The Lesson of Unintended Consequences

The Lesson of Unintended Consequences

Those of you interested in economic policy who are not familiar with Henry Hazlitt's fable of the broken window, now is the time to learn it.  I was reminded of it, and the late, great Hazlitt's wonderful book "Economics in One Lesson," after reading a recent Economist editorial, "Piling On."   The fable, and the Economist editorial, both focus on the law of secondary (or unintended) consequences.  Simply put, any purposeful action will lead not only to those results that the instigator was trying to achieve, but inevitably to unintended results as well.

When the instigator is Congress, and the purposeful action is economic policy, it can spell trouble for American business.  That's because when Congress delves into economic policy to protect one group, it may inadvertently punish that group (and others) as well.  Take for example the recent credit card consumer-protection legislation. In enacting this law, Congress is attempting to protect consumers from excessive credit-card fees.  But the restrictions may also force banks to slash billions of dollars in available credit to avoid risk.  After all, interest rates are simply a tool that lenders use to balance risk, and Congress has removed this tool from the bankers' tool box.  So banks will hold onto their money rather than make risky loans.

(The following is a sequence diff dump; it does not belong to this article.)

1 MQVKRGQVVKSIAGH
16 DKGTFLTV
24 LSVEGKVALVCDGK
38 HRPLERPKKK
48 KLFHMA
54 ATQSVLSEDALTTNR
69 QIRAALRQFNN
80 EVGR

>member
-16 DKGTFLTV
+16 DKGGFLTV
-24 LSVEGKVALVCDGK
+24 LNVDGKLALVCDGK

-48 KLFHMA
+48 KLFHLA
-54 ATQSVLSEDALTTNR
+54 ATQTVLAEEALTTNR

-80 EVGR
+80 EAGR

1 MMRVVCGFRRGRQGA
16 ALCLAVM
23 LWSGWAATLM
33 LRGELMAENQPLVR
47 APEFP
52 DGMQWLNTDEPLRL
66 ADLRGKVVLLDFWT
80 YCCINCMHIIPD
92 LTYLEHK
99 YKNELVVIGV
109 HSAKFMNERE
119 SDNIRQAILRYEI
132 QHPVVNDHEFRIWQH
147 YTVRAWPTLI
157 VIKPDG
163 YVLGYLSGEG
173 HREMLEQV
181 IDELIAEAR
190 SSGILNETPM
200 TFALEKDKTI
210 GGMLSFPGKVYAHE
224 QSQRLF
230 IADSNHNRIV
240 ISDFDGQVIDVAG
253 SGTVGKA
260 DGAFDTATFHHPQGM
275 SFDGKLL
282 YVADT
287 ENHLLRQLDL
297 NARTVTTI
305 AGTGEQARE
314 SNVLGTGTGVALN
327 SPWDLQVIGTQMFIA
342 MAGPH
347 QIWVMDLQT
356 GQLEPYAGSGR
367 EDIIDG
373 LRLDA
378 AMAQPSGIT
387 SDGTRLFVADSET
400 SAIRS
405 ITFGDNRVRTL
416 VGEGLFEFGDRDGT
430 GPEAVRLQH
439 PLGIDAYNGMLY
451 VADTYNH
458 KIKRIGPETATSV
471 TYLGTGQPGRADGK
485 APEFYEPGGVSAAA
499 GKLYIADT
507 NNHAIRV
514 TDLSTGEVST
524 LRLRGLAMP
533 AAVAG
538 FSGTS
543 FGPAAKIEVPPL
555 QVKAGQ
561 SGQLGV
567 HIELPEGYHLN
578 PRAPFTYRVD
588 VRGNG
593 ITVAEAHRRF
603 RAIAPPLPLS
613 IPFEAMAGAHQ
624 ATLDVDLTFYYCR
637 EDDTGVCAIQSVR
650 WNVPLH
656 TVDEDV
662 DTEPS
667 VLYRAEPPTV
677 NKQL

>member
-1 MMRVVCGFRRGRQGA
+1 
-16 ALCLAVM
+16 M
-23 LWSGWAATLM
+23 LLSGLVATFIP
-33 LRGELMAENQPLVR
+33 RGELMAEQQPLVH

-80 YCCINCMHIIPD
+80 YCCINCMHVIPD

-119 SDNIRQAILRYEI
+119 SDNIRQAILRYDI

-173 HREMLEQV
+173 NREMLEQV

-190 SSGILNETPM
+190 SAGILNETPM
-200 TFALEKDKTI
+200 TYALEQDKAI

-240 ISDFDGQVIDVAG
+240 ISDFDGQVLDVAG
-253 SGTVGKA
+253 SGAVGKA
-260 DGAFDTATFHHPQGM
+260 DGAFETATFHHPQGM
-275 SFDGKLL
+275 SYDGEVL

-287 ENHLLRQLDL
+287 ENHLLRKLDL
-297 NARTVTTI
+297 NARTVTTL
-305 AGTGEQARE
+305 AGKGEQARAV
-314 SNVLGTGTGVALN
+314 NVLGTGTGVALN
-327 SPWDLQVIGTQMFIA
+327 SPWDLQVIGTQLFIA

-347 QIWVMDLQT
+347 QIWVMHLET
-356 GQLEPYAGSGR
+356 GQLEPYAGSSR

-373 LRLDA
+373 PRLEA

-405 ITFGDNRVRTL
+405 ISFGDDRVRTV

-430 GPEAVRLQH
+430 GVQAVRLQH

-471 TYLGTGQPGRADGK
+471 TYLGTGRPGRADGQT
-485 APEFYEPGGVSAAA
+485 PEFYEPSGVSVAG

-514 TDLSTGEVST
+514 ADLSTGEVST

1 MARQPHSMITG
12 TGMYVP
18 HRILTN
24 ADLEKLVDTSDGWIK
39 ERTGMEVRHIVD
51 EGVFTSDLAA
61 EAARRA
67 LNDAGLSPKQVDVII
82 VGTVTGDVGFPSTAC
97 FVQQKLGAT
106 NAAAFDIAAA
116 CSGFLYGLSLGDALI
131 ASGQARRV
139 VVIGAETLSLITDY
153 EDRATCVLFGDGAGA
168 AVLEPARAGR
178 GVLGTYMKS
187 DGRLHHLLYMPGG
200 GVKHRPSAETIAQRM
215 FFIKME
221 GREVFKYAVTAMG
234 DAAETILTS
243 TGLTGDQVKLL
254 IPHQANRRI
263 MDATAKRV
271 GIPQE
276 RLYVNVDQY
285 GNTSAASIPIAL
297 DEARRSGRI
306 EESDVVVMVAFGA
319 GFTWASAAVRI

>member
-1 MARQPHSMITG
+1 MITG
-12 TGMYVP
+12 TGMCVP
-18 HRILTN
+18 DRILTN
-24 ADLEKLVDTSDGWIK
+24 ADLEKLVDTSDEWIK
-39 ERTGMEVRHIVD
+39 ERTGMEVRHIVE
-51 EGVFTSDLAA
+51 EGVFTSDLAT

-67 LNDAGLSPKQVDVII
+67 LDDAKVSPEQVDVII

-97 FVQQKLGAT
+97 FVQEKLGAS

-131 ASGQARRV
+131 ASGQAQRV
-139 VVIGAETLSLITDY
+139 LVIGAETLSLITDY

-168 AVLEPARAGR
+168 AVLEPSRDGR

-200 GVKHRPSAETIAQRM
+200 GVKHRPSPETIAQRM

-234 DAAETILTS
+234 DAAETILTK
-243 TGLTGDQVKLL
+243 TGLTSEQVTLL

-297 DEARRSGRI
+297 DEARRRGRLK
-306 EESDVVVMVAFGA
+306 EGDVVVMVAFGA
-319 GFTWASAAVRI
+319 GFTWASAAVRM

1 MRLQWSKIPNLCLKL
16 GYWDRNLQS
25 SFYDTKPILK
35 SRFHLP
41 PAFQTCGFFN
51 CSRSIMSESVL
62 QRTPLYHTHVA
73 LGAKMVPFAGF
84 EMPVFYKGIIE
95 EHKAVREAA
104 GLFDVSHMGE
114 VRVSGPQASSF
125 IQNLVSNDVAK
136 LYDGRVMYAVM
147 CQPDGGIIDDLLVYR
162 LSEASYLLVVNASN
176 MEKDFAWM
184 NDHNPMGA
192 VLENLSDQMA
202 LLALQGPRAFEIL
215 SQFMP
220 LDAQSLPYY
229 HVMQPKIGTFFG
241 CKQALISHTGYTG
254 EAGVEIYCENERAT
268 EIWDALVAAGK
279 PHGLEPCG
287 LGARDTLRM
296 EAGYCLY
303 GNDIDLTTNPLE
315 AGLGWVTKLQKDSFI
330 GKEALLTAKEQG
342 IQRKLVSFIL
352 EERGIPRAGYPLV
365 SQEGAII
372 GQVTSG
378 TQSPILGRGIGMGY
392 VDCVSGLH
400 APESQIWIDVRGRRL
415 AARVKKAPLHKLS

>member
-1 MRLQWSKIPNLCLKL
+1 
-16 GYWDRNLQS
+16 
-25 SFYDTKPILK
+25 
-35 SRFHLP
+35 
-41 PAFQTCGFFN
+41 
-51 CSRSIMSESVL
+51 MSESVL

Most economists predict that if Congress enacts a universal healthcare policy — which is designed to make healthcare coverage cheaper and thus more accessible — the restrictions and regulations placed on physicians and hospitals will ultimately make it harder for people to get treated. As noted economist Thomas Sowell observed in a recent column, just ask Britons or Canadians, who typically wait much longer than Americans for surgery or even MRIs in their healthcare systems.

The Economist sees other unintended consequences in upcoming economic policy, such as in climate change legislation:

Under a mammoth carbon-emissions bill now working its way through Congress, 85% of valuable permits to emit carbon dioxide (which might all have been auctioned) will be given away free. This creates a huge new pot of favors for government to hand out, and new incentives for businesses to lobby. It will be costlier to fight climate change, while harder to avoid political favor-trading.

The point is this: While the recent financial meltdown was caused by reckless lending and ridiculous investment practices, Congress and the Obama administration shouldn't take this as an opportunity to overregulate the entire economy.  Businesses expect this round of political leaders to tinker with economic policy.  But don't kill the goose that lays the golden egg. 

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